I brought my biggest suitcase with me on this trip, a large size zero halliburton which I previously used to transport artwork in. I thought it was indestructible. I was wrong. All three of the big metal clasps that keep it closed were ripped the hell off somewhere between LA and here which means I won’t be returning with it and need to find a replacement. I’m thinking of getting something one size smaller both to make it easier to travel with as well as to help restrict the things I bring with me. It’s been two weeks and there are a few things I brought that I haven’t touched and obviously didn’t need to bring, as well as a few things sitting in LA that I wish I had. We checked out some of the luggage shops in the larger malls and they are really pricey, which I don’t mind because I need something that can withstand a lot of use, but we’re going to check out this other place called Mustafa as well which I’ve been told can have all kinds of hidden deals. Either way I’ll likely be picking up a new suitcase in the next week or two so I’ll let you know what I decide on when I get it.
The sun is starting to go down which is my que to get mobile and head out for some kind of adventure so I’m going to wrap this up here. Let me know if you like these kind of diary posts, I kind of enjoy putting it all down on paper but I’m not sure if it’s interesting to anyone besides me.
This quote by Steve Jobs has been flying around recently even though it’s a few years old but it’s really good and I wanted to talk a little about it. Here’s the full thing:
“To design something really well you have to get it. You have to really grok what it’s all about. It takes a passionate commitment to thoroughly understand something – chew it up, not just quickly swallow it. Most people don’t take the time to do that. Creativity is just connecting things. When you ask a creative person how they did something, they may feel a little guilty because they didn’t really do it, they just saw something. It seemed obvious to them after awhile. That’s because they were able to connect experiences they’ve had and synthesize new things. And the reason they were able to do that was that they’ve had more experiences or have thought more about their experiences than other people have.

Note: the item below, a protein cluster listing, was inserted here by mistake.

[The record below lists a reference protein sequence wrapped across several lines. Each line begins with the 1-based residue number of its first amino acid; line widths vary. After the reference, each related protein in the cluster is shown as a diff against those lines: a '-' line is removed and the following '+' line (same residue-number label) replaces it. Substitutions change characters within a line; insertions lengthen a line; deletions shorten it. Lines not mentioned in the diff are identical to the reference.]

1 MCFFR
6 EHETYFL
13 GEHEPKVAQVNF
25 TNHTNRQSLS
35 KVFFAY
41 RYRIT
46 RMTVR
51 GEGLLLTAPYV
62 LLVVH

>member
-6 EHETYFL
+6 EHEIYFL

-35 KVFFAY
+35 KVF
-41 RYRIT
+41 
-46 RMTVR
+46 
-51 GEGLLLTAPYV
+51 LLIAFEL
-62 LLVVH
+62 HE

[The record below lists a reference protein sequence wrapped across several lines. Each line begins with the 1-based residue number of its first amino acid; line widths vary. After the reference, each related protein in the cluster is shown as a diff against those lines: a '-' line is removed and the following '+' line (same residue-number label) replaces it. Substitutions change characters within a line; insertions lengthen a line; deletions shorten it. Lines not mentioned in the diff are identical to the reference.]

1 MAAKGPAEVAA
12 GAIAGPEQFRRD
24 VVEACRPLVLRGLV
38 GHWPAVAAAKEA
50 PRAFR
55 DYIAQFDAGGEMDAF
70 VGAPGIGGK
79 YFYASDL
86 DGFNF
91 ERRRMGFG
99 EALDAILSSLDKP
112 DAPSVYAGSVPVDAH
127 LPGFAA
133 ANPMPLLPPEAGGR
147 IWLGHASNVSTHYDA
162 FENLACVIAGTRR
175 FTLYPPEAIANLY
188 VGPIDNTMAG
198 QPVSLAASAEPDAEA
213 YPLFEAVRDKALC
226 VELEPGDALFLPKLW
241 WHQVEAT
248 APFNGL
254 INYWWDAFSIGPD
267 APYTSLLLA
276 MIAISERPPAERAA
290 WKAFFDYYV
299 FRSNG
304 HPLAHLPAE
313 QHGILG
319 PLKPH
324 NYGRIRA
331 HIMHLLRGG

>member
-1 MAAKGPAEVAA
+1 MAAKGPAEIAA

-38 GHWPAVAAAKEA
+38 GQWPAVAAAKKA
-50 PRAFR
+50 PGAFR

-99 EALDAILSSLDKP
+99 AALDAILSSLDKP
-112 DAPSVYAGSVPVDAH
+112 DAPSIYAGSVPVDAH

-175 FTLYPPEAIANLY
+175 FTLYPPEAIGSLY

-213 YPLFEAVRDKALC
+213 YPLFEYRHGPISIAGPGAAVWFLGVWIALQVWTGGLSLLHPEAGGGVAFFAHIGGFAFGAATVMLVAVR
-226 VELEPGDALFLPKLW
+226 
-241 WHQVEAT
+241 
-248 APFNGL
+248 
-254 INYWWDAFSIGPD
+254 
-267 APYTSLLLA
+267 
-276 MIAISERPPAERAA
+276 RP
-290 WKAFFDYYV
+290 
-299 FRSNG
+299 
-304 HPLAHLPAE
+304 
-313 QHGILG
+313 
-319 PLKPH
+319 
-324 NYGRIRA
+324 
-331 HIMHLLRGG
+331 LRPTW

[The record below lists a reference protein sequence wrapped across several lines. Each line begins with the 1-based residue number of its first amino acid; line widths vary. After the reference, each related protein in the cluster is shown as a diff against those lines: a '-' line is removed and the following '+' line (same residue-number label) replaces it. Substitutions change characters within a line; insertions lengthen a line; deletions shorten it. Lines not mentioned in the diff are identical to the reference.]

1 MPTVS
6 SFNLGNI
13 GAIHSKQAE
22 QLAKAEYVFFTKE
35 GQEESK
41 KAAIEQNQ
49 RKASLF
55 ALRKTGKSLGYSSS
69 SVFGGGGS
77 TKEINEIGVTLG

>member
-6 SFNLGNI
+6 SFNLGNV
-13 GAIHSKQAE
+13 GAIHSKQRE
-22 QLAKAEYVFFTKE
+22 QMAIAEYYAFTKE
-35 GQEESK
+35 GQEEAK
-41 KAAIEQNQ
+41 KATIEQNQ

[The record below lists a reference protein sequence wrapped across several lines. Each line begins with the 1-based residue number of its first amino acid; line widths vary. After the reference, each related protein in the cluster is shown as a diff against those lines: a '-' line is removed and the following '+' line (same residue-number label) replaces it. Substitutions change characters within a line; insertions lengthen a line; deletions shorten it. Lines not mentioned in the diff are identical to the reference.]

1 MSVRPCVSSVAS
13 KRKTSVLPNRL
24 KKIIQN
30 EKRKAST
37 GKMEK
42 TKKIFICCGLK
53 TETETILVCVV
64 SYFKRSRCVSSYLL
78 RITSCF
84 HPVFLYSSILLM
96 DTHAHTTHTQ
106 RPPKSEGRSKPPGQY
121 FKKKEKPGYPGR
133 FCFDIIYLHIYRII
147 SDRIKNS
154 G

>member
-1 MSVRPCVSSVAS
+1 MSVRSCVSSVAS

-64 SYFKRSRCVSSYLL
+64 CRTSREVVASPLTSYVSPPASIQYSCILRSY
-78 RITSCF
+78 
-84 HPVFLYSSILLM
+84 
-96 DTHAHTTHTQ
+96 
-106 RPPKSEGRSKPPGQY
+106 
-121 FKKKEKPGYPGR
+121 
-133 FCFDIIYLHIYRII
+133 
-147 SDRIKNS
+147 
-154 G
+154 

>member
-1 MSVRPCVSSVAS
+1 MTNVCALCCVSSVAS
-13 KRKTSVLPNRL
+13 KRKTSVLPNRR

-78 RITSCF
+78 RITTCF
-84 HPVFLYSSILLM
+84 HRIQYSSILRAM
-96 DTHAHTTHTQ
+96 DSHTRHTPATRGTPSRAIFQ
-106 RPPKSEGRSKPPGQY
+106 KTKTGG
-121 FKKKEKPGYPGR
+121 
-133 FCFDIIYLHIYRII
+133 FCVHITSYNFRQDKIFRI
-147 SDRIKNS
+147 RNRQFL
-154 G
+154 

Unfortunately, that’s too rare a commodity. A lot of people in our industry haven’t had very diverse experiences. They don’t have enough dots to connect, and they en up with very linear solutions, without a broad perspective on the problem. The broader one’s understanding of the human experience, the better designs we will have.”
This isn’t just really good, it’s really, really good. That’s 2x the really. Really. It’s so good because while it’s specifically about design it actually applies so much more, and actually goes a long why in helping me describe what it is that I do – even though that answer might still be confusing to some people.
Steve is talking about design, and likely product design at that, but I think the essence of this is the need for lots of points of reference and lots of dots to connect. And the need fully digest something to be able to isolate those points worth connecting. Think about your favorite movie, how many times have you seen it? I’ve talked to people before who when mentioning a movie say something like “oh that is one of my absolute favorite movies ever! I’ve probably seen it 5 or 6 times!!!” This doesn’t make any sense to me because movies that I simply enjoy a lot I’ve seen over 10 times, and movies I really love easily over 100. I couldn’t even tell you how many times I’ve watched The Big Lebowski for instance, but it’s enough that I know almost every line by heart and have stared at each scene and studied how they were put together for hours. This is the difference between just watching something and really getting it. Of course Steve isn’t talking about watching movies, and neither am I really, it’s just a simple example of how really getting into something means different things to different people.
It’s no secret that I’m a very obsessive person who has to regularly fight the compulsion to collect things. I’ve been this way my whole life even if I only realized it in the last 5 years. I find something interesting and for some chunk of time that becomes my entire world. I fall asleep and wake up thinking about it. I dream about it and day dream about it. I endlessly research it and try to find the people who know the most about it and try to soak up as much of that information as possible. I immerse myself in that world until I feel like I get it. Sometime I get it in a few weeks, sometimes it takes years. And once I do feel like I’ve really “groked” something, I rarely leave it behind, even if it doesn’t continue to be my all encompassing daily routine. In fact, often it continues to expand – usually because of bits and pieces I fine in later obsessions.